The Gilded Age: A Tale of Today

Author: Mark Twain

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It is the only novel Twain wrote in collaboration with another writer, his good friend Charles Dudley Warner, who was also an editor. It is known that Mark wrote the first 11 chapters, followed by 12 chapters written by Charles. The next were written by only one of them, and the last few are attributed to joint authorship.

The Gilded Age was completed between February and April 1873 and was first published that same year. At that time its title became synonymous with materialism, greed and corruption.

The story is set in Washington, D.C., and satirizes the corruption of the ruling class, whose plot revolves around their desire to enrich themselves through speculation, a theme that is still relevant in today’s society even though more than a century has passed since the work’s publication.


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The Innocents Abroad

Mark Twain

In 1867, the first modern tourist excursion of the time departed from the port of New York, bound for the most classic sites of the Mediterranean. Twain embarked on this excursion, armed with his sharp humor and his distinctive command of language, with the idea of sending chronicles of his trip to the newspaper that sponsored his trip, the Alta California.

In The Innocents Abroad, Twain talks about himself, the old masters, Michelangelo, the Neapolitan or French tour guides, and the Pilgrims and their journey to the Holy Land.

Two years later the book was edited with Mark’s notes, which achieved great success since it was used by Americans as a travel guide.

The Adventures of Tom Sawyer

Mark Twain

In this work Twain relives his childhood and his adolescent days combining them with fiction. The story is a tale for children full of adventures where the little ones are the heroes, but the novel also includes a direct and clear message for adults.

The Adventures of Tom Sawyer spans a few months in the life of Tom, who lives on the banks of the Mississippi River and is raised by his Aunt Polly. Although his aunt loves him sincerely, she also subjects him to unpleasant and even absurd discipline.

Tom has a different perspective of the world from how adults see it, which is why his reactions to his elders are so amusing. His friend Huckleberry Finn is even more rebellious and wild than Tom, making him the ideal companion for him.

A Tramp Abroad

Mark Twain

A Tramp Abroad is a work of travel literature published in 1880. In it Mark included facts lived and experienced by him, as well as fictional ones. The plot takes place in a journey of the author and one of his friends through southern and central Europe: part of Germany, the Alps and Italy.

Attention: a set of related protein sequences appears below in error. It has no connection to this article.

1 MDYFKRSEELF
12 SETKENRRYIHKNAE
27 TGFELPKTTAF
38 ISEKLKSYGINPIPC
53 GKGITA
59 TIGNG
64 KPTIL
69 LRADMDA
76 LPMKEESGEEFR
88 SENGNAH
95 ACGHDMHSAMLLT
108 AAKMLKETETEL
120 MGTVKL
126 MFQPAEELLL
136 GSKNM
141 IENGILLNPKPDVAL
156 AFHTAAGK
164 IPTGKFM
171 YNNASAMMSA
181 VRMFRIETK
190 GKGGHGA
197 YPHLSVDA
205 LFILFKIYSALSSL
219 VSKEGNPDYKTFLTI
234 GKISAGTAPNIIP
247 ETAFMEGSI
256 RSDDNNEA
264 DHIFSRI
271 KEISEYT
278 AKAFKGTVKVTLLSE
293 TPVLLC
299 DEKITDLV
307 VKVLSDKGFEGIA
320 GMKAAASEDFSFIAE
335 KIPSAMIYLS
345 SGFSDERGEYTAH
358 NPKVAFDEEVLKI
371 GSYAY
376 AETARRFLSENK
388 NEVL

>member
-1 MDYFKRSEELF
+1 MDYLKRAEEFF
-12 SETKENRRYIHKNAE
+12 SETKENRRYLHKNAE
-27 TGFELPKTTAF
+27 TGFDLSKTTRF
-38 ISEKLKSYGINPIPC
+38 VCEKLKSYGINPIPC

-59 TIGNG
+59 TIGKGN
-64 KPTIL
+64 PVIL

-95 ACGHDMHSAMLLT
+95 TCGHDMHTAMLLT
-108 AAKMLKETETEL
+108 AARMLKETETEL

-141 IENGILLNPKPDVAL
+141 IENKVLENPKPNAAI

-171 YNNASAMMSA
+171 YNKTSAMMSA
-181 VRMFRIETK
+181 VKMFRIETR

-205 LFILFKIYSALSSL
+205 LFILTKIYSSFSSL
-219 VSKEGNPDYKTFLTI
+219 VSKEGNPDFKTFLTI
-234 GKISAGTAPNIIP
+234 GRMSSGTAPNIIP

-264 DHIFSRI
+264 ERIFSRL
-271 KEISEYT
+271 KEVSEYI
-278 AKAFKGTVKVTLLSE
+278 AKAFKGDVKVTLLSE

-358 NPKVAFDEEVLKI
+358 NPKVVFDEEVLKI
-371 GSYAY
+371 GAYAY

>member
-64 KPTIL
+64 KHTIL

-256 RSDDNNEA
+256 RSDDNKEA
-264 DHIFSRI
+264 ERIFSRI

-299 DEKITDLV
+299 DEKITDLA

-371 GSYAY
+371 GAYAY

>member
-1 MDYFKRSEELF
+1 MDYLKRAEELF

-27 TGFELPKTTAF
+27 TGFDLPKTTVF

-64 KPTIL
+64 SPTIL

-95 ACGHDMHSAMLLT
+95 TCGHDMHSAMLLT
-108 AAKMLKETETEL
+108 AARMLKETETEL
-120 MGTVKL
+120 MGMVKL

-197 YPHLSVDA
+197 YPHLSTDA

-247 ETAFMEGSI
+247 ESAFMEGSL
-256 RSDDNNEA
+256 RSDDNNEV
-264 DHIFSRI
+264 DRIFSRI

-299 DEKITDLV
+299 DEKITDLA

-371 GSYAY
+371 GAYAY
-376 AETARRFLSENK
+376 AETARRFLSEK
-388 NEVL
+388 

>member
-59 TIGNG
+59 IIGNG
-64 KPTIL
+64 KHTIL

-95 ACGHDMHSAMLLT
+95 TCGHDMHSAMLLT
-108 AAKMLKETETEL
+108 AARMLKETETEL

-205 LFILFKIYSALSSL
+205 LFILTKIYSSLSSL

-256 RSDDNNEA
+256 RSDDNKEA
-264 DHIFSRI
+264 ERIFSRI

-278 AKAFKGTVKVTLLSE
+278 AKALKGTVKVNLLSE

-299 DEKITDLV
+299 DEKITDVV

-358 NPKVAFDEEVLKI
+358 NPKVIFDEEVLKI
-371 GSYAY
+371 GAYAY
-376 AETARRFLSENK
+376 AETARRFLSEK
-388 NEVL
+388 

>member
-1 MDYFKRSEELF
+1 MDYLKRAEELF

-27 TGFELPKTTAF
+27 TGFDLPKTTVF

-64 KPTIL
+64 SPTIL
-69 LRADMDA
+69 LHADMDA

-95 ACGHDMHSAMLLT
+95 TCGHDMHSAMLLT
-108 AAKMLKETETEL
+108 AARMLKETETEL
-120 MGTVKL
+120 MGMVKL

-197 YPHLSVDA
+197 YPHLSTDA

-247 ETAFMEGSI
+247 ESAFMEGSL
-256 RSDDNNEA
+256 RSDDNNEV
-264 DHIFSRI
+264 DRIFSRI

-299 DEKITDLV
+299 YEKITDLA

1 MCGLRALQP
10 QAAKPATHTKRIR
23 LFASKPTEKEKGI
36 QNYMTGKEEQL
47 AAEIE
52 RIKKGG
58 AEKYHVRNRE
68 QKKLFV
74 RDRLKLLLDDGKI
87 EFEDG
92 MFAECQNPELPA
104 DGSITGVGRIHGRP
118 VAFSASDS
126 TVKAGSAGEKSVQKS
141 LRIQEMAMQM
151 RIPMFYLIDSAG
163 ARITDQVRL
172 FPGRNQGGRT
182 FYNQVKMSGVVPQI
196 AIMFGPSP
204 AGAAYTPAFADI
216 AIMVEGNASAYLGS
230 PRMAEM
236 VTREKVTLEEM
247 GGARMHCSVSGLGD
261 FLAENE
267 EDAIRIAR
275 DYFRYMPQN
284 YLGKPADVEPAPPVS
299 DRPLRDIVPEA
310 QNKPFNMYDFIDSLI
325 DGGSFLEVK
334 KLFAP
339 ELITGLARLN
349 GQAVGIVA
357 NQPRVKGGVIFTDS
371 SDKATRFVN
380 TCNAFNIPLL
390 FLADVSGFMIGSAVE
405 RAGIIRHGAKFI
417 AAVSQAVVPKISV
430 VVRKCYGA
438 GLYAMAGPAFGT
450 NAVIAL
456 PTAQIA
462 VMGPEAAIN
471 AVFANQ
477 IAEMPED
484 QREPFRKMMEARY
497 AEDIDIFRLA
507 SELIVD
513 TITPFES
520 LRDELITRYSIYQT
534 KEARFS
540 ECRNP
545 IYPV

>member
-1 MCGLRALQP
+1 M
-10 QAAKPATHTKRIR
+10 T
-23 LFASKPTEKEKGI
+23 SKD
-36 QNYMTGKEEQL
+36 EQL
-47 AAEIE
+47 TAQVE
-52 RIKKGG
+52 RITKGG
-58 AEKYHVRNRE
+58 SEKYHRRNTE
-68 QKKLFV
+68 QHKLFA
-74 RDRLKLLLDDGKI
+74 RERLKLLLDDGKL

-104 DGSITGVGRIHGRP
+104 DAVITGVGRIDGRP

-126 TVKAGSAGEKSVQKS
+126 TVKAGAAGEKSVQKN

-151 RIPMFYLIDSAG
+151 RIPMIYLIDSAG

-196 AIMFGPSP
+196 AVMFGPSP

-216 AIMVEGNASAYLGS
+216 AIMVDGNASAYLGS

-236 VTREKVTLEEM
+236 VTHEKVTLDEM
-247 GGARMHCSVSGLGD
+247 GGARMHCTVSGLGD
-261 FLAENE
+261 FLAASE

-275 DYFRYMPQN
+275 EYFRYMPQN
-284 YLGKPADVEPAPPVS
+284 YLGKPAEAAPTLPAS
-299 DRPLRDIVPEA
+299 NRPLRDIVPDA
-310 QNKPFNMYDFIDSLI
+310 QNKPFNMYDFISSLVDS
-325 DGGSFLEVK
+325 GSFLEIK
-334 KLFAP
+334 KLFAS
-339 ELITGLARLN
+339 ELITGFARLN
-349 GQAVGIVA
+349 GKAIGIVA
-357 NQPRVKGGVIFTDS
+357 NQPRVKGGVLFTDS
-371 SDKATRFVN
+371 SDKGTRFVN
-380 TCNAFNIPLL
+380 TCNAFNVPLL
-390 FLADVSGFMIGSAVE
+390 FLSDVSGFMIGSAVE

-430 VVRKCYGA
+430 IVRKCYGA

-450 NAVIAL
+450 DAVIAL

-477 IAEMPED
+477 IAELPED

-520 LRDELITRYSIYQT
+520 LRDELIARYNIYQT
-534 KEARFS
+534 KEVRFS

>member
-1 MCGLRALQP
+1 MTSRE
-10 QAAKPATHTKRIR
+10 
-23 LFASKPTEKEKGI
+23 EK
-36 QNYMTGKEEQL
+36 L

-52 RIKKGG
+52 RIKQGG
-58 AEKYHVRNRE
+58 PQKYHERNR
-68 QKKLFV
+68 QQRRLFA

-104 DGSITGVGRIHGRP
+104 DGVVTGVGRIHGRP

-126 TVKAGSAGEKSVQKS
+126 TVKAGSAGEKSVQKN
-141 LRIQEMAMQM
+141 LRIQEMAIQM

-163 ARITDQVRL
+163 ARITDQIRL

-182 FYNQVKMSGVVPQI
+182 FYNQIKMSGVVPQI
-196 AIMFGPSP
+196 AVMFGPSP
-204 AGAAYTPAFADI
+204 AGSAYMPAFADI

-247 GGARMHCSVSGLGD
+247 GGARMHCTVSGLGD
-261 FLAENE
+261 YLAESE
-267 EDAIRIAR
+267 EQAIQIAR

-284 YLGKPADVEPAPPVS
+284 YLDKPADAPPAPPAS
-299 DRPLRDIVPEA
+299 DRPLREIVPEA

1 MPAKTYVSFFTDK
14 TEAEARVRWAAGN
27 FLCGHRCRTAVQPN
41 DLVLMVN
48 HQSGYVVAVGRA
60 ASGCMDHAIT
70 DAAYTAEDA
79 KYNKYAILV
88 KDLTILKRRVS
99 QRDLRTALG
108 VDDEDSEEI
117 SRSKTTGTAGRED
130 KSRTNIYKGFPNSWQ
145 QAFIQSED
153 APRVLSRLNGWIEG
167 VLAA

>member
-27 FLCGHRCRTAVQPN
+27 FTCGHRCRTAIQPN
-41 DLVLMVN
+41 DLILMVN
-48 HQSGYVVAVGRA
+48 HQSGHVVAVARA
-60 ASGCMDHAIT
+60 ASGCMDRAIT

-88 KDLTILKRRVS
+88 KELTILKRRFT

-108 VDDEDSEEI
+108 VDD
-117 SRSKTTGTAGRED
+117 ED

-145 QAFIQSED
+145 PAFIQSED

The story is humorous, especially because of the situations experienced by the two men, their respective reactions to such events being even funnier. The first part describes their travels through southwestern Germany, specifically Heidelberg, Mannheim and Baden-Baden, among other places.

The second part of the book takes place in eastern France and Switzerland: Lucerne, Interlaken, Zermatt, Geneva, etc. And the last part covers their journey through several cities in northern Italy: Milan, Venice and Rome.

The Prince and the Pauper

Mark Twain

This book, first published in the United States in 1882, is Mark Twain’s first attempt to develop a work of historical fiction. The story is set in 1547, and tells the story of two children who have two things in common: they were born on the same day and are identical in appearance.

But, at the same time, they differ in that one is a beggar and the other a prince. The pauper is Tom Canty, who lives with his abusive, alcoholic father in London, and the prince is Edward VI of England, son of Henry VIII of England.

Although The Prince and the Pauper was written for children, adults can also learn from the message it tries to leave us with: the consequences of social inequality and how unfair it is to judge others only by their appearance.

Life on the Mississippi

Mark Twain

Life on the Mississippi is a non-fiction narrative writing based on his personal recollections (a memoir), so it is understood that the events that take place in the work happened in reality. It was published in 1883.

In this work he tells us with great affection anecdotes such as his training as a steamboat pilot as well as the science of navigating the ever-changing Mississippi River. Although Twain was 21 when he began his pilot training, he is presented in the story as somewhat younger, referring to himself as a “boy who ran away from home” to seek his fortune on the river.

In the second part, Mark narrates his journey, many years later, from St. Louis to St. Paul, where he makes two trips on a steamboat, and gives us his impressions of the great new cities he observes.